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Here from today’s Financial Post, Peter Foster on the International Energy Agency, and its report on renewable power sources.

Peter Foster: The International Energy Agency backs unreliable renewables

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Peter Foster | February 28, 2014 8:35 AM ET
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The self-serving misrepresentation of capitalism that was at the heart of both nationalism/fascism and Communism is still with us, only now it’s gone global, is called sustainable development, and is focused on climate change.

Sean Gallup/Getty ImagesThe self-serving misrepresentation of capitalism that was at the heart of both nationalism/fascism and Communism is still with us, only now it’s gone global, is called sustainable development, and is focused on climate change.

At the International Energy Agency,  ”Variable Renewable Energy”  is Orwellian Newspeak for “Unreliable Renewable Energy” 

It was depressing to read this week of Caisse de depot head Michael Sabia regurgitating the foundational myths of economic nationalism: that markets are too short-term, and that takeovers by foreign “tourist” corporations should be resisted.

That was the precisely the kind of thinking that, a generation ago, got us PetroCanada and the National Energy Program. Petrocan relentlessly spouted that its perspective was broader and longer than that of its market rivals. The result was a carnival of waste and a gusher of red ink. The NEP got every far-sighted projection dead wrong. Government-promoted takeovers sunk the acquirers, not the targets.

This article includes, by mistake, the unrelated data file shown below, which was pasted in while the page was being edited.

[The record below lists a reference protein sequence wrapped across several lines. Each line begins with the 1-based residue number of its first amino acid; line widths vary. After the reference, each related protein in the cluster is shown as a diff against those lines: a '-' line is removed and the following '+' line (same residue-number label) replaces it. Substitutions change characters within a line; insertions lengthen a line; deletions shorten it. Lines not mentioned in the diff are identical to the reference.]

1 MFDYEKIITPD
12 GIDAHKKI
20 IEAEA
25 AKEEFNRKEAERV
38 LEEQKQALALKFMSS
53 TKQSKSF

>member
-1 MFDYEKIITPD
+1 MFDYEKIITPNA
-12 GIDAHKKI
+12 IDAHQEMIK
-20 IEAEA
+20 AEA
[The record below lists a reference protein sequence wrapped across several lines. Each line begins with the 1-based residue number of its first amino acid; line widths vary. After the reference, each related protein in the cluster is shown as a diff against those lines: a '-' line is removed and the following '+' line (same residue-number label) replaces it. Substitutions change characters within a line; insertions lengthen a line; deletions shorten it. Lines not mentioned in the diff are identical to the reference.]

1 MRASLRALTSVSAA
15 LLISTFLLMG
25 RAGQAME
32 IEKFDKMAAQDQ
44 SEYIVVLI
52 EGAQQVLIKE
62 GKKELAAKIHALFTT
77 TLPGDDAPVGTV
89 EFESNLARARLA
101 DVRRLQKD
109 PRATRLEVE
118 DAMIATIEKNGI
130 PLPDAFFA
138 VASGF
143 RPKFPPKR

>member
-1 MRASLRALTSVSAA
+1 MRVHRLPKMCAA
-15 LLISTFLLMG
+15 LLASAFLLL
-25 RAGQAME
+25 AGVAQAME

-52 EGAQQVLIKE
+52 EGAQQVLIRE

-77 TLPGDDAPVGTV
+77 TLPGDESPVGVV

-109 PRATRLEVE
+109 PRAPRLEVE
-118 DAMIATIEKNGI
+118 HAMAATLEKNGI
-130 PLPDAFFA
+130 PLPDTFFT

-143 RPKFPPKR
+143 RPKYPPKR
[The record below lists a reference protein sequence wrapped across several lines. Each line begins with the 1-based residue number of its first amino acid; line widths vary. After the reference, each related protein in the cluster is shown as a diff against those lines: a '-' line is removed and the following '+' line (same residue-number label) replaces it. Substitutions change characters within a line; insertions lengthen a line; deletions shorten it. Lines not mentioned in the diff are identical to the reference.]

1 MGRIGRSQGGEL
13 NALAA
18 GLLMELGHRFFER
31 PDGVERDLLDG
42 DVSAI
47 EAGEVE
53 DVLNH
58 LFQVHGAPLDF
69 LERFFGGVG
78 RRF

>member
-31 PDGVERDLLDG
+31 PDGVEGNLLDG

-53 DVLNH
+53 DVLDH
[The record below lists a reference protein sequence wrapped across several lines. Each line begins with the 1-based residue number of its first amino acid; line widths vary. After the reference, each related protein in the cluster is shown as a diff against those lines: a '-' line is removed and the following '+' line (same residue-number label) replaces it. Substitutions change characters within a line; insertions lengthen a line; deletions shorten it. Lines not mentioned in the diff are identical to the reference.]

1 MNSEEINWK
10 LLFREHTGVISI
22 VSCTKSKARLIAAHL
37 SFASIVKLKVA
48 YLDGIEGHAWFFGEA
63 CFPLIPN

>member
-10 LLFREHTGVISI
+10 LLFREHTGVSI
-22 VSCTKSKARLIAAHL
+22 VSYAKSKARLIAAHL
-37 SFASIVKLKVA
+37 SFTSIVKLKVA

How soon we forget, if, that is, we ever knew. The self-serving misrepresentation of capitalism that was at the heart of both nationalism/fascism and Communism is still with us, only now it’s gone global, is called sustainable development, and is focused on climate change. This allegedly demands a carefully-coordinated decarbonization of the global economy, balanced with wise guidance of poor country development.

How’s that going?

A report this week from the International Energy Agency – The Power of Transformation – Wind, Sun and the Economics of Flexible Power Systems  – is a classic example of the immutability of bureaucratic pretension and its infinite ability to explain away failure, even as it promotes more of the same.

Here’s the opening of the report’s Executive Summary:

Wind power and solar photovoltaic (PV) are expected to make a substantial contribution to a more secure and sustainable energy system. However, electricity generation from both technologies is constrained by the varying availability of wind and sunshine. This can make it challenging to maintain the necessary balance of electricity supply and consumption at all times. Consequently, the cost effective integration of variable renewable energy (VRE) has become a pressing challenge for the energy sector.

Translation: renewable energy is a practical disaster.

Everywhere, policies based on subsidization of “technologies of the future” are in crisis.  “Variable Renewable Energy,” VRE, is Orwellian Newspeak for “Unreliable Renewable Energy,” URE.